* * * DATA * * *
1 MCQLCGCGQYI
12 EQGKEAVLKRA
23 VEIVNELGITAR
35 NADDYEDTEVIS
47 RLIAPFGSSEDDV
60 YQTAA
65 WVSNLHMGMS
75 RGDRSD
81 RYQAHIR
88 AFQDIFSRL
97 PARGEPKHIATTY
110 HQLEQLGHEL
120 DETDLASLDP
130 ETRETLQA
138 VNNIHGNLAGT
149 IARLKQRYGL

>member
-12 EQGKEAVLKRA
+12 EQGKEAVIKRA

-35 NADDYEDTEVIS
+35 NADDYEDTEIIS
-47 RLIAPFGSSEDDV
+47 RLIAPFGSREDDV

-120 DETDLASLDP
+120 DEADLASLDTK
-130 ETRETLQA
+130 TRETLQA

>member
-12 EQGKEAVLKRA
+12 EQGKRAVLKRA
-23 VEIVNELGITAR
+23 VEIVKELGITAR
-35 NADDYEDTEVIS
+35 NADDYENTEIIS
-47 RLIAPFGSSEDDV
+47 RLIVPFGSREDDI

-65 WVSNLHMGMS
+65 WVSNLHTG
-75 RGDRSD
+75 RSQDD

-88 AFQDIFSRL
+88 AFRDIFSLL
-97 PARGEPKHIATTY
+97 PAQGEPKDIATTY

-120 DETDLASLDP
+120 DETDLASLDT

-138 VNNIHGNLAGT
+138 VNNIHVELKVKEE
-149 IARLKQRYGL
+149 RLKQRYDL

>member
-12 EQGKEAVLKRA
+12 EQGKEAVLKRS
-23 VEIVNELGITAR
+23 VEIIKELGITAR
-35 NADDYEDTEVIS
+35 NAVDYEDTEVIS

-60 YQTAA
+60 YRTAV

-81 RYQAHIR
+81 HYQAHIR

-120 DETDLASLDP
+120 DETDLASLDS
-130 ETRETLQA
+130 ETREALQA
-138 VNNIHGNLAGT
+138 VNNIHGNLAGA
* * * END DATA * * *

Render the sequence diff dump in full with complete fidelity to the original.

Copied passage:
1 MCQLCGCGQYI
12 EQGKEAVLKRA
23 VEIVNELGITAR
35 NADDYEDTEVIS
47 RLIAPFGSSEDDV
60 YQTAA
65 WVSNLHMGMS
75 RGDRSD
81 RYQAHIR
88 AFQDIFSRL
97 PARGEPKHIATTY
110 HQLEQLGHEL
120 DETDLASLDP
130 ETRETLQA
138 VNNIHGNLAGT
149 IARLKQRYGL

>member
-12 EQGKEAVLKRA
+12 EQGKEAVIKRA

-35 NADDYEDTEVIS
+35 NADDYEDTEIIS
-47 RLIAPFGSSEDDV
+47 RLIAPFGSREDDV

-120 DETDLASLDP
+120 DEADLASLDTK
-130 ETRETLQA
+130 TRETLQA

>member
-12 EQGKEAVLKRA
+12 EQGKRAVLKRA
-23 VEIVNELGITAR
+23 VEIVKELGITAR
-35 NADDYEDTEVIS
+35 NADDYENTEIIS
-47 RLIAPFGSSEDDV
+47 RLIVPFGSREDDI

-65 WVSNLHMGMS
+65 WVSNLHTG
-75 RGDRSD
+75 RSQDD

-88 AFQDIFSRL
+88 AFRDIFSLL
-97 PARGEPKHIATTY
+97 PAQGEPKDIATTY

-120 DETDLASLDP
+120 DETDLASLDT

-138 VNNIHGNLAGT
+138 VNNIHVELKVKEE
-149 IARLKQRYGL
+149 RLKQRYDL

>member
-12 EQGKEAVLKRA
+12 EQGKEAVLKRS
-23 VEIVNELGITAR
+23 VEIIKELGITAR
-35 NADDYEDTEVIS
+35 NAVDYEDTEVIS

-60 YQTAA
+60 YRTAV

-81 RYQAHIR
+81 HYQAHIR

-120 DETDLASLDP
+120 DETDLASLDS
-130 ETRETLQA
+130 ETREALQA
-138 VNNIHGNLAGT
+138 VNNIHGNLAGA